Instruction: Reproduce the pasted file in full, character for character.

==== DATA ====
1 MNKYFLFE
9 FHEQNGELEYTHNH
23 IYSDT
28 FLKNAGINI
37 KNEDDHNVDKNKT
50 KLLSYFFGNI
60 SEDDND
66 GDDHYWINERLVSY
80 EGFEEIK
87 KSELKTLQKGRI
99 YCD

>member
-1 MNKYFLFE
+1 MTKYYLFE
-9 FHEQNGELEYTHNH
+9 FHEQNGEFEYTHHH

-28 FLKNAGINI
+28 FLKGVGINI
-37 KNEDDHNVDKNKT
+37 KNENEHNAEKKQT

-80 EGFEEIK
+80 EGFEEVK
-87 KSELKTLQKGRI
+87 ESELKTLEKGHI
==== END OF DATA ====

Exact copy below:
1 MNKYFLFE
9 FHEQNGELEYTHNH
23 IYSDT
28 FLKNAGINI
37 KNEDDHNVDKNKT
50 KLLSYFFGNI
60 SEDDND
66 GDDHYWINERLVSY
80 EGFEEIK
87 KSELKTLQKGRI
99 YCD

>member
-1 MNKYFLFE
+1 MTKYYLFE
-9 FHEQNGELEYTHNH
+9 FHEQNGEFEYTHHH

-28 FLKNAGINI
+28 FLKGVGINI
-37 KNEDDHNVDKNKT
+37 KNENEHNAEKKQT

-80 EGFEEIK
+80 EGFEEVK
-87 KSELKTLQKGRI
+87 ESELKTLEKGHI